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Kopenawa, Krenak, Kayapo

The tale of three Brazilian Indigenous leaders



São Paulo. 14 April 2024. A few days ago, Yanomami leader and shaman Davi Kopenawa was received by Pope Francis, head of the Catholic church, in Rome, and Ailton Krenak, author, poet, and environmentalist was elected to the Brazilian Academy of Letters in Rio. Krenak is the first ever Indigenous member of what has until recently been an exclusively white club. During Carnival 2024, Brazil’s greatest expression of popular culture, one of the top Rio samba schools, Salgueiro, chose Indigenous rights and traditions as their theme.

So does this mean that at last, after 500 years of violence and oppression, Indigenous peoples in Brazil are finally being recognized and respected?

Yanomami leader Davi Kopenawa received by Pope Francis at the Vatican. Video: Jornalismo TV Cultura, April 2024.

It seems not. At the same time that Davi and Ailton were being honoured, I listened to university professor, prize-winning author, and museum curator Edson Kayapo describe how he was beaten up and threatened with death by a group of armed men in the south of Bahia, who intercepted the car in which he was travelling with two university researchers, saying, ‘there’s an Indian here’. The unarmed academic was then savagely attacked.

This incident, which Edson Kayapo remembers in every painful detail, happened several years ago, but the violence in the region has continued ever since, with the latest attack in January leaving one person dead and one injured. The scene of these attacks is the south of Bahia state, where the lands of the Pataxo Hã Hã Hã, where the first Portuguese explorers landed in 1500, are being claimed by ranchers who want to sell them off to developers for building resorts along the highly attractive palm-fringed Atlantic coast.

Ailton Krenak speaking at the Brazilian Academy of Letters award ceremony, 2024. Photo: Marcos Colón

The most recent incident saw 200 armed ranchers and gunmen invade an area which had been reoccupied the day before by a group of Pataxo. They shot and wounded indigenous leader Nailton Muniz and killed his sister Nega Pataxó, a shaman.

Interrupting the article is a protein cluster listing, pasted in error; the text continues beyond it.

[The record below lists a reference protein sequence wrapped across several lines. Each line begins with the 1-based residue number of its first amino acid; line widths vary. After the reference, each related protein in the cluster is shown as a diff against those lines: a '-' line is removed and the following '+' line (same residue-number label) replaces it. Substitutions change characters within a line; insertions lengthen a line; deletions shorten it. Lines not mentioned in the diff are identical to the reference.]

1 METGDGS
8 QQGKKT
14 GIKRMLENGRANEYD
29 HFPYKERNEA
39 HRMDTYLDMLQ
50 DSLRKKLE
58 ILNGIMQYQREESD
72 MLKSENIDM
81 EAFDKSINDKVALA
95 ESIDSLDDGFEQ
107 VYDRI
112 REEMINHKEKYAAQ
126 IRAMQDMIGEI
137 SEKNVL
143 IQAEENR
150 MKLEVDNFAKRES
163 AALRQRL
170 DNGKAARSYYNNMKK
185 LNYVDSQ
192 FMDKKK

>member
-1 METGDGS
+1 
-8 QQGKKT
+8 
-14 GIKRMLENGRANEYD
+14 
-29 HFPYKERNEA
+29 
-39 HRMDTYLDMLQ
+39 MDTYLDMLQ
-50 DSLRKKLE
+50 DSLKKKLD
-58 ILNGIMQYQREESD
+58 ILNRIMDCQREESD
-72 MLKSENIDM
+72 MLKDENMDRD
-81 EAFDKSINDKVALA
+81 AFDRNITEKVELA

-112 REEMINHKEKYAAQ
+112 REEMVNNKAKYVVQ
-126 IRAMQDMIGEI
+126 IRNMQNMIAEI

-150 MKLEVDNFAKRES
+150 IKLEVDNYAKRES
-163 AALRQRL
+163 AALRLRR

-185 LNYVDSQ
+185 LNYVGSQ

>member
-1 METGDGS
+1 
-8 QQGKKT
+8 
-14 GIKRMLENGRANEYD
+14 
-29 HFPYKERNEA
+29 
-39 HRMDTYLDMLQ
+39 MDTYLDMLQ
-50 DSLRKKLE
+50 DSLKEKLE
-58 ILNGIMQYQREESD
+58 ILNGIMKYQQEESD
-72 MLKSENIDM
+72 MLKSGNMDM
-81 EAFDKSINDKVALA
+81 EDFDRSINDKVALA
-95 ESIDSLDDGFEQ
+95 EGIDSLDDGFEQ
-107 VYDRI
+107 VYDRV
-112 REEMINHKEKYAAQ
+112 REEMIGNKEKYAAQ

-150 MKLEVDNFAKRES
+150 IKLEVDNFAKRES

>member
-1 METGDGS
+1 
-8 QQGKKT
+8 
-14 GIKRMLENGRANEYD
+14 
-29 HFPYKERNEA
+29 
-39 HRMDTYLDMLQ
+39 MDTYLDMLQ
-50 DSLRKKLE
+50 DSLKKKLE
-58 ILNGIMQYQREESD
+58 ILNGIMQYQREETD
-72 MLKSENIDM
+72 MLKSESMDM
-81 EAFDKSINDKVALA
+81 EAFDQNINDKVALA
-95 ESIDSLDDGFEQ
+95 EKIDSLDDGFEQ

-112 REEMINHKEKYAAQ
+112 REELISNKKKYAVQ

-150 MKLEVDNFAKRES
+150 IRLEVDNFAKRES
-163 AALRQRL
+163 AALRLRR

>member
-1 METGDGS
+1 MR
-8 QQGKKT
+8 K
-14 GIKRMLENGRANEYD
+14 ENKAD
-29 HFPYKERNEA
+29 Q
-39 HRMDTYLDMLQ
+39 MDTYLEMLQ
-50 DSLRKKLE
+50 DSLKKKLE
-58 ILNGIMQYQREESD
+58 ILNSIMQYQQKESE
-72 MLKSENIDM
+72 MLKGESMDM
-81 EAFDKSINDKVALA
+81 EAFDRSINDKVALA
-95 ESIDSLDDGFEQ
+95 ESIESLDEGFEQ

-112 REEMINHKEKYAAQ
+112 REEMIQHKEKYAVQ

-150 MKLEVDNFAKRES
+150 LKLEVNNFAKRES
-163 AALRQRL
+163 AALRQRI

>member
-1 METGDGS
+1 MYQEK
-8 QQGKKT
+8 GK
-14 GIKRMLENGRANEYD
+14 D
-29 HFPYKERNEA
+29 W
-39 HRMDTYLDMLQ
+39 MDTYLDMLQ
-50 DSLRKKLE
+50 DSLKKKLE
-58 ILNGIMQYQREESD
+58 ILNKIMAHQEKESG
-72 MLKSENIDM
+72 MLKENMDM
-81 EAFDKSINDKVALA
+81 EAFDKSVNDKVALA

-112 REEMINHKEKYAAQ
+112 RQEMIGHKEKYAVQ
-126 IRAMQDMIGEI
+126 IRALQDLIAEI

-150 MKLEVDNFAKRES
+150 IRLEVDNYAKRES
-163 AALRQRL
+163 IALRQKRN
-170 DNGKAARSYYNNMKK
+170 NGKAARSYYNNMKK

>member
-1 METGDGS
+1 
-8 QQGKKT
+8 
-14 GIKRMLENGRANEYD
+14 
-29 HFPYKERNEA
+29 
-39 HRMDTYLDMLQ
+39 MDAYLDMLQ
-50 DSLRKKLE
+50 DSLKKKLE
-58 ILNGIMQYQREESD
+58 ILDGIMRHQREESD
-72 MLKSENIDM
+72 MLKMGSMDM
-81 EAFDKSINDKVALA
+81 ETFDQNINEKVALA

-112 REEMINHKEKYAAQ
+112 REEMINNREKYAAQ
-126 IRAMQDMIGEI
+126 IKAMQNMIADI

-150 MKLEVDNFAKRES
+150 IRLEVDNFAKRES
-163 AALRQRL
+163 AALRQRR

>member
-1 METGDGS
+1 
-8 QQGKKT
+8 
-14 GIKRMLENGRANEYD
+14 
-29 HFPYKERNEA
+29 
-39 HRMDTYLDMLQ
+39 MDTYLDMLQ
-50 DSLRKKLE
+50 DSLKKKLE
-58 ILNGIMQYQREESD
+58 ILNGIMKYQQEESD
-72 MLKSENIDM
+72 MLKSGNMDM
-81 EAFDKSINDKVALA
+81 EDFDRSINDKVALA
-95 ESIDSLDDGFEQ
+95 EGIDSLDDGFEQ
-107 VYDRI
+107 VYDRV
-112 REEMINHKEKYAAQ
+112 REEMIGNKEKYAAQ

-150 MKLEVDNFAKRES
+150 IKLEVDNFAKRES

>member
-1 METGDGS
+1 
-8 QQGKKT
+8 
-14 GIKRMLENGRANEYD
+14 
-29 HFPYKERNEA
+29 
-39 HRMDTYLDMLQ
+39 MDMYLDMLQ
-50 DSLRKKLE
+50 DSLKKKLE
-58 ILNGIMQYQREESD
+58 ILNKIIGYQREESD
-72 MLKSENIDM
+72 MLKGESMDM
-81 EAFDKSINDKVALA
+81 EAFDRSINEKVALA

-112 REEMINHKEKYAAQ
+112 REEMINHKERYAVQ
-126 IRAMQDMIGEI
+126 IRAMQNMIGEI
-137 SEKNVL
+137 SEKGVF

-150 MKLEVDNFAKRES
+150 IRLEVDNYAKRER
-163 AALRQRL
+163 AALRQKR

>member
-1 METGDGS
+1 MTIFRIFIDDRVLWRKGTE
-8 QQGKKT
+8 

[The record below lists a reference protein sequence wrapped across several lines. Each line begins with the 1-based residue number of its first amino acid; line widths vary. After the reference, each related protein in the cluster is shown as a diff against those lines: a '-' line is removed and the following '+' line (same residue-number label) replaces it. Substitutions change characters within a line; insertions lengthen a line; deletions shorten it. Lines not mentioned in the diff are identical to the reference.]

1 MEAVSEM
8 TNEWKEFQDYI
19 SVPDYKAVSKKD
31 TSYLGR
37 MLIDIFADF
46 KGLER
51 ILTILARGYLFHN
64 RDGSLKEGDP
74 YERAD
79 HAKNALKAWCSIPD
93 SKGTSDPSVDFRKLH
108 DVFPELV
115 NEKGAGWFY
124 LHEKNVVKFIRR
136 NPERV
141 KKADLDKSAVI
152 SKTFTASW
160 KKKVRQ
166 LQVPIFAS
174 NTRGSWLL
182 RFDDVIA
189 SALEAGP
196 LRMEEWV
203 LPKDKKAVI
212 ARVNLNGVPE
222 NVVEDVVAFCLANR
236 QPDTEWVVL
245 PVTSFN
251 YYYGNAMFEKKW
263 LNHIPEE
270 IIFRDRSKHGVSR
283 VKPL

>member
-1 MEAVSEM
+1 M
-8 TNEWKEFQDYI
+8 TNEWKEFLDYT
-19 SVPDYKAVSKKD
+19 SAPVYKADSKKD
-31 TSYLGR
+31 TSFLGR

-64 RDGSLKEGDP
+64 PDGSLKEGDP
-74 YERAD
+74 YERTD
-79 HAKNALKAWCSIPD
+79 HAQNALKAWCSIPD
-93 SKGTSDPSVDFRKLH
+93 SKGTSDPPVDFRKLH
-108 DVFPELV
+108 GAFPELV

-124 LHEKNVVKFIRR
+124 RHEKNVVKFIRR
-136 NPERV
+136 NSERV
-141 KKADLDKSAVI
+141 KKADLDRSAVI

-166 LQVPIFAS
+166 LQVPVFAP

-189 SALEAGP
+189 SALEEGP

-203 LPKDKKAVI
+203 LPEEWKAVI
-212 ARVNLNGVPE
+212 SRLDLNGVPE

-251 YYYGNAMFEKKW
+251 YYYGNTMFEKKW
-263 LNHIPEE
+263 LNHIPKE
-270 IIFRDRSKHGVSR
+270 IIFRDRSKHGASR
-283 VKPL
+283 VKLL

Policemen from the Bahian state force were present but did nothing to stop the violence, arrest the attackers or provide medical assistance to the victims, demonstrating the cynical collaboration between law enforcement and lawbreakers. The armed posse had been incited and organized by a social media group called Zero Invasions.

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How she came to be murdered. Video: Jornal a Nova Democracia, February 2024

As a demonstration of her importance, Nega Pataxó’s funeral was attended by Sonia Guajajara, the minister for Indigenous Peoples, and other Indigenous leaders. They all spoke of their concern about the dire consequences of the recently approved Marco Temporal, the ‘time limit’ law passed by Congress, in defiance of a Supreme Court decision that it was unconstitutional.

The decision by a Congress dominated by rural and conservative interests not to recognize Indigenous peoples’ ancestral claims to their lands has precipitated a surge of violations of Indigenous rights. Congress decided that any Indigenous community which, on 5 October 1988, was not occupying the land it now claims, is not entitled to it. This decision ignored the fact that many Indigenous nations had been expelled from their territories to make way for the grandiose projects of the military dictatorship, like the Itaipu dam in the south and the Transamazônica or BR174 highways in the Amazon. 

Two of Brazil’s largest Indigenous groups, the Yanomami and Munduruku, face a different threat, the silent insidious contamination of their rivers and therefore of their main food source, fish, by the mercury leaked into the water from illegal goldmining operations. A new Fiocruz and ISA study found that in nine Yanomami communities, 94 percent of the population have extremely high levels of contamination. Those living nearest to mining operations have the highest levels. The so-called Minamata disease affects cognitive function and nerve endings. This means that generations of children will be affected by the presence of the toxic metal for years to come.

Edson Kayapo. Photo:

Later this month, Indigenous peoples from all over Brazil will descend on Brasilia for the 20th Acampamento Terra Livre, an annual mobilization of Indigenous peoples to demand their constitutional rights and denounce injustice.

Received by the Pope, yes. Member of the Brazilian Academy of Letters, yes. A Ministry of Indigenous Affairs, yes. But on a day-to-day basis, still having to fight for their basic rights. When I naively asked Edson Kayapo how long the violence of which he was a target has been going on, he said simply, ‘500 years’.

Main image: 2024 02 12, Rio de Janeiro, Ailton Krenak, left, with Davi Kopenawa Yanomami. Photo: Lela Beltráo, Sumaúma

Jan Rocha's Blog

Jan Rocha is a former correspondent for the BBC and the Guardian and lives in São Paulo, Brazil. She is the author of a number of LAB books, and contributes this regular column for LAB, known for its incisive analysis of current Brazilian politics.

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